Celiac Canada recently visited a major food bank to see how we might build a program that specially caters gluten free. The problem is that demand is so high – the amount of food needed in a month today used to cover a whole year before Covid. Many food banks cannot meet demand so give whatever they have, gluten-free or not. Additionally, volunteers pack most food boxes and there simply aren’t the resources or the infrastructure to train people coming in for a few hours to navigate a gluten-free system.


If you’d like to donate to a food bank, check out whether they can keep things aside for those with celiac disease. Long-term, Celiac Canada’s goal is to work with food banks and manufacturers to secure a steady supply of product to one food bank in each major town or rural distribution point, so everyone is covered. We’re a long way from that now so any help or suggestions are gratefully received. Write to us at


HOW YOU CAN Help make a difference
Volunteer with a local Celiac Canada Chapter and their local food bank initiatives
• Become aSave Me for Gluten Free” ambassador at your local food bank.
Donate GF Food
Donate to CCA: Support our Save Me for Gluten free initiative with a financial gift 


Food Insecurity and Sticking to a gluten-free Diet - McMaster Survey

Maria Innes Pinto-Sanchez

By Rachel Leong & M Innes Pinto-Sanchez


Sticking to a strict gluten-free diet (GFD) is the only available treatment for celiac disease (CD). However, following a GFD can be inconvenient and expensive, costing up to 400% of the price of regular gluten-containing foods. As a result of this increased cost, a proportion of people diagnosed with CD are unable to fully stick to a GFD.


Food insecurity — not having access to sufficient food or food of adequate quality to meet one’s basic needs — is particularly concerning in celiac disease as the GFD is not a lifestyle choice but a medical treatment for this condition.


Nonadherence to a GFD leads to persistent intestinal inflammation with increased risk for complications, including nutrient deficiencies, osteoporosis, susceptibility to virus infections, pneumonia, and increased risk of certain cancers.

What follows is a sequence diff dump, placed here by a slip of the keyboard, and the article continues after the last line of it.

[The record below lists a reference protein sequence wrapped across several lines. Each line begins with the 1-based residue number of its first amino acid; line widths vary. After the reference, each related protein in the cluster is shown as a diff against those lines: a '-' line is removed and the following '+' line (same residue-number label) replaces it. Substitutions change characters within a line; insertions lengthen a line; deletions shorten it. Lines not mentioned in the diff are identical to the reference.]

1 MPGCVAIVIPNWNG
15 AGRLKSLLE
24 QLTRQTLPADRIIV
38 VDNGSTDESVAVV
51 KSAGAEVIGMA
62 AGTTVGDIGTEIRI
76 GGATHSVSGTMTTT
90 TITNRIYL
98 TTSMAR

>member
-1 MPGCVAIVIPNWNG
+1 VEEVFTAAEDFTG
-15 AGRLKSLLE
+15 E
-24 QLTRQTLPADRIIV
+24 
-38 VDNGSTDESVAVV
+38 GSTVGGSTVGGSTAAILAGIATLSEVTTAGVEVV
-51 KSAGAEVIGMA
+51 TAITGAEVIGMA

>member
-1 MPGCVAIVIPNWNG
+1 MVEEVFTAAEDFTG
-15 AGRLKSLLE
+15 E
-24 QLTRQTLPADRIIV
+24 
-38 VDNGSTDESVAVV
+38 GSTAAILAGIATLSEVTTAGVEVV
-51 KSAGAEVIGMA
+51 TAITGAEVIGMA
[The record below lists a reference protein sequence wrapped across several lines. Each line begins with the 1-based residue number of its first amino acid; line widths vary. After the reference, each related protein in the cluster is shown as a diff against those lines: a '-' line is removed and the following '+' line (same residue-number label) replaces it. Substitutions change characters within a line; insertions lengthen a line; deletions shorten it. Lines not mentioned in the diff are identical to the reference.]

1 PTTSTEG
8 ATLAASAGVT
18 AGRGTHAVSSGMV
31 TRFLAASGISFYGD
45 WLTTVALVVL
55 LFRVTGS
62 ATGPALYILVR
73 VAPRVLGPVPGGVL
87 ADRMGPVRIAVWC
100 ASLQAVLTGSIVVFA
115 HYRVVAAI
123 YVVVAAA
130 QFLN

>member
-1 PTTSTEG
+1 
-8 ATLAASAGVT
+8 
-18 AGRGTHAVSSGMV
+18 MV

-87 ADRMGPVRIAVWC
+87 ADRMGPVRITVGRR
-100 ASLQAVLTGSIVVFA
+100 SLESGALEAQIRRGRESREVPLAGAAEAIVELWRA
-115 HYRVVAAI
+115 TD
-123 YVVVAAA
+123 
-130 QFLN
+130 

In 2022, 2.8 million people in Ontario were food insecure. To investigate the magnitude of the problem in our adult celiac population, we conducted a prospective study on patients attending our McMaster Adult Celiac Disease Clinic from November 2022 to January 2024.


Participants completed several validated questionnaires to assess GFD adherence, quality of the diet, quality of life, celiac and gastrointestinal symptoms, anxiety, depression, and food insecurity. Food insecurity was assessed using the validated Canadian Household Food Security Survey Module.


A preliminary analysis of 287 participants found that 1 in 6 (16%) of our population reported food insecurity, and a great majority were moderately or severely food insecure. Furthermore, 5% of our patients reported not being able to feed their children due to food insecurity.


After further analysis, we found that people with CD and food insecurity were less frequently sticking to the GFD and reported decreased quality of life, increased celiac and gastrointestinal symptoms, as well as anxiety and depression. The quality of the diet was the same, as it was similarly poor in both food-insecure and food-secure groups.


We presented the results of this study at Canadian Digestive Diseases Week this year, the largest Canadian Gastroenterology conference organized by the Canadian Association of Gastroenterology. Moving forward, we will continue collecting data to assess changes over time, and with the support of our Farncombe Institute Nutrition initiative, we plan further research to understand the unique challenges faced by CD patients preventing them from accessing their treatment.


Our findings highlight a critical need for programs and societal measures to address food insecurity and ensure adequate access to treatment for people diagnosed with CD. We believe that a collaborative effort with Celiac Canada and our government will be crucial to achieving this common goal to improve the health of our Canadian celiac population.



Rachel Leong,
Bachelor of Health Sciences (BHSc) Student, McMaster University



M Ines Pinto-Sanchez, MD, MSc
Adult Celiac Clinic at McMaster University, Hamilton Health Sciences